clock menu more-arrow no yes mobile

Filed under:

Why does Hall of Fame voting matter to us so much?

Every year, a process that has no bearing on actual, real baseball drives fans crazy. Why is that?

Doug Pensinger

I've never been to the MLB Hall of Fame. Closest I ever got to visiting was looking at hotels in the area surrounding Cooperstown and deciding to be lazy and not bother. So why did this place I've never been enshrining a bunch of people I've never met cause me to be so angry this week? Honestly, upon seeing that only three players were inducted and Mike Mussina getting a paltry 20 percent of the vote I was in an angry mood all day at work. It was impossible to concentrate as statistics and memories concerning the nominees ran through my head. After my rage settled into a subtle low-burning annoyance, I asked myself an obvious question: why does this process mean so much to us baseball fans? Is there even a shred of logic behind it?

Perhaps it's a feeling of needing to honor the game properly. Many screeds have been written and hours of talk radio consumed regarding the concept of "preserving the integrity of the game". But how much of an effect on integrity does a plaque (or a lack of one) have on a sport that's well over a hundred years old? Especially one that's been filled with racists, gamblers and scoundrels of all kinds? The Hall doesn't seem to have any intention of reviewing the integrity of candidates after they're already enshrined, so it seems that it's only a half-hearted attempt at ensuring a pristine hall. It may just be as simple as nobody wanting to reward someone they feel deserves more scorn than applause.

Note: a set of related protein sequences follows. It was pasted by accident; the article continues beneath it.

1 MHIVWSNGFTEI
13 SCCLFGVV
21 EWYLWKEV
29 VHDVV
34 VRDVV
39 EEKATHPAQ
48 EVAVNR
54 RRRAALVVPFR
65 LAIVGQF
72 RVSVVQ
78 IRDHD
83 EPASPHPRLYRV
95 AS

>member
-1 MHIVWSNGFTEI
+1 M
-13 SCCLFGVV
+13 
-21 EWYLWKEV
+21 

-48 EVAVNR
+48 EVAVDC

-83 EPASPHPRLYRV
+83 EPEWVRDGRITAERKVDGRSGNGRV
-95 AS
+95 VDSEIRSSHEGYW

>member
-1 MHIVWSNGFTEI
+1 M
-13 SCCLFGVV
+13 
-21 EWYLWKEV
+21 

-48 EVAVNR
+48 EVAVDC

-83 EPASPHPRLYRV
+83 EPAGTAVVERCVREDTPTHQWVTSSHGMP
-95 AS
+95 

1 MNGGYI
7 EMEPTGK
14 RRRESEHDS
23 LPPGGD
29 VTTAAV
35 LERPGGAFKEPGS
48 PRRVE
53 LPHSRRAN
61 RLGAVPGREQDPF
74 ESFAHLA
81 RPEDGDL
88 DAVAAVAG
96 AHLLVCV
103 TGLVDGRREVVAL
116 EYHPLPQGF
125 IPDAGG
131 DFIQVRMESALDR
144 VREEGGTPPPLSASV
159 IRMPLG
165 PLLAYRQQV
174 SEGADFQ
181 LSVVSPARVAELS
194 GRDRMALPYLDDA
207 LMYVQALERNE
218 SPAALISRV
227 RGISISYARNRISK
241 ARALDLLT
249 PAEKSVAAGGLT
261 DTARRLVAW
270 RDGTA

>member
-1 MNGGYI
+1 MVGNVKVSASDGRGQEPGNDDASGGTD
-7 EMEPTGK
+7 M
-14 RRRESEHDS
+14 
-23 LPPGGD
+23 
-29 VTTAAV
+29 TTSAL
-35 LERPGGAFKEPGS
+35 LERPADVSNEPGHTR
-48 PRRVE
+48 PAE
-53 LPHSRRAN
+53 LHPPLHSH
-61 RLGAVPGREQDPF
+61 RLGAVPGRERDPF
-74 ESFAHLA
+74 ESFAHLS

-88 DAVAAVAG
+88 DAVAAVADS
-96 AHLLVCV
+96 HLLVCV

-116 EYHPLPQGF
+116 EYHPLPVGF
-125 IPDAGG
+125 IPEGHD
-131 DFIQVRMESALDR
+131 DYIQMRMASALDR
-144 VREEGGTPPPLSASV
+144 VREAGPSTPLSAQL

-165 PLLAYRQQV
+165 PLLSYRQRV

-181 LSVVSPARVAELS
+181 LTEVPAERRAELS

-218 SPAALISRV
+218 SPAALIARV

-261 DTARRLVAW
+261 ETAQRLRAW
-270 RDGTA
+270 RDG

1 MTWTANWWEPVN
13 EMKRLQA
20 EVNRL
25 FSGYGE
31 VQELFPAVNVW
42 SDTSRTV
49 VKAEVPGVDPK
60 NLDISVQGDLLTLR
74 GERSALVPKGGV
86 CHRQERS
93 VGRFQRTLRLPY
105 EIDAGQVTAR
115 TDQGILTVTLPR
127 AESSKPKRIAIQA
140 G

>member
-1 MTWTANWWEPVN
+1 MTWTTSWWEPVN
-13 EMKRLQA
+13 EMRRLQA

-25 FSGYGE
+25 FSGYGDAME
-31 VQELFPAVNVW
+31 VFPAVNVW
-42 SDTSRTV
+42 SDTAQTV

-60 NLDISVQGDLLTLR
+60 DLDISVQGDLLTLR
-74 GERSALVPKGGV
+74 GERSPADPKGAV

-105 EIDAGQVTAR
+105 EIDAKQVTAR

Or maybe it's an issue of merit. I don't think anyone likes to see somebody get a fancy ceremony and accolades when there's a more deserving candidate out there, no matter how significant the honor is. But even then, it's not like becoming a Hall of Famer would be some sort of life-altering distinction for these players. It might be a nice exclamation point on Craig Biggio's career, but it won't change his contributions to the game. It probably won't even alter his life much. How much does the cherry on a great sundae actually matter?

Another possible reason is one that's mostly self-serving. We want to see the players get in that we believe belong. We want our perceptions of how good or valuable a player was to become accepted by all other writers, announcers and fans. "I know that Mike Mussina is one of the best pitchers of all time, and him being enshrined is proof to all doubters that I was right!". Or it could serve as validation in how to evaluate players' careers properly in the old stats vs. sabermetrics debates. Everyone wants to the Hall of Fame to reflect their own personal views on the game and the players that participate in it.

In my case, I'm still not sure why I got so mad. Maybe it was a combination of a whole bunch of things mixed with an obsession over everything baseball. Or maybe I (like most of us) was just dying to have some important baseball matters to discuss while Spring Training is so far away. I do feel fairly confident, however, that I will get just as ornery next time when all this relatively silly stuff starts up all over again in a year.

So what say you? What makes you care about the Hall of Fame voting?